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Income equality is getting worse. Can the co-op model solve this problem?
Co-ops are more pervasive than you think. They just suffer from a marketing problem.
- The cooperative model accounts for $154B every year in America.
- America leads the world with cooperatives, with over 30,000 businesses operating under this model.
- Co-op advocate Nathan Schneider believes this model can help level the economic playing field.
What is a Co-operative?
Nathan Schneider plays a game at strip malls. The activist-journalist and University of Colorado Boulder media studies professor tries to guess how many businesses were directly or indirectly inspired by co-ops. The number is higher than you'd expect.
Whether it's organic food or fair trade coffee or Visa labels in the windows of the small business or chains like Dairy Queen and Best Western, cooperatives are built into their model.
Reading Ours to Hack and Own, a book on the cooperative tradition that Schneider co-edited, I learned that the nation with the largest number of cooperatives is right here. America has over 30,000 businesses built under this model. Co-ops account for $154 billion every year in the U.S. I met Schneider because I too work for one, and during our talk he educated me on the vast influence of cooperatives on American businesses, a fact I had never stopped to contemplate.
While there are a number of variables in the cooperative model, the basic principles, followed by co-ops around the world, were created by the Rochdale Society of Equitable Pioneers in 1844:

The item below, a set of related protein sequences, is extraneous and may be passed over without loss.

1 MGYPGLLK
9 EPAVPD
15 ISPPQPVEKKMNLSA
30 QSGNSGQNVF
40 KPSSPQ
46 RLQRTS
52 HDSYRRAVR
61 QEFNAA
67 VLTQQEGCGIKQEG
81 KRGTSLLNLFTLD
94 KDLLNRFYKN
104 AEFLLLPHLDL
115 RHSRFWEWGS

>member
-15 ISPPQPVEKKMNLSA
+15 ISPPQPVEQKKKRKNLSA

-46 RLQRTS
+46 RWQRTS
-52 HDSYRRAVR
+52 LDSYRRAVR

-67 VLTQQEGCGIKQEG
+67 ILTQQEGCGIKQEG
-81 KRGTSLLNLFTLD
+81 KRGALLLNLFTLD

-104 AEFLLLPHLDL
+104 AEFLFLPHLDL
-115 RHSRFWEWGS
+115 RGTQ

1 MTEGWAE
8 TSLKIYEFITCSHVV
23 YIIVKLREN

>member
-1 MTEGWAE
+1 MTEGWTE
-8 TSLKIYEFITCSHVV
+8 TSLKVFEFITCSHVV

- Voluntary and open membership
- Democratic member control
- Economic participation by members
- Autonomy and independence
- Education, training, and information
- Cooperative among cooperatives
- Concern for community
The Next Economy: Worker-Led, for Public Interest
According to Worldwatch Institute, in 2012 one billion people around the planet were part of a cooperative. The 300 largest co-ops are worth $2.2 trillion. Dating the cooperative model to an origin point is impossible since tribes generally worked under this model. The problem, Schneider says, is that players in the capitalist model take credit for the work that cooperatives have done. For example, credit cards.
Visa, he says, was originally Bank Americard. This early Visa credit card, founded in 1958, was not working under the guidance of Bank of America. A decade later, Dee Hock founded a network of banks that ran under the cooperative model.
That was what made the credit card phenomenon really work. After the cooperatives built that industry, it got demutualized, privatized, turned into this kind of rapacious and exploitative industry. But it was actually the cooperative movement that enabled that feature of capitalism to grow.
While researching his latest book, Everything for Everyone, Schneider discovered his grandfather, a "farm boy from Colorado," was the director of a large national purchasing cooperative in the hardware industry. Growing up, he knew his grandfather ran a company called Liberty Distributors; he just didn't know it was a co-op. This is a persistent problem with co-ops, Schneider says. Few people, for example, know that large companies like Land O'Lakes, ShopRite, and ACE Hardware are co-ops. The most publicized, REI, is predominantly reserved for outdoor fanatics.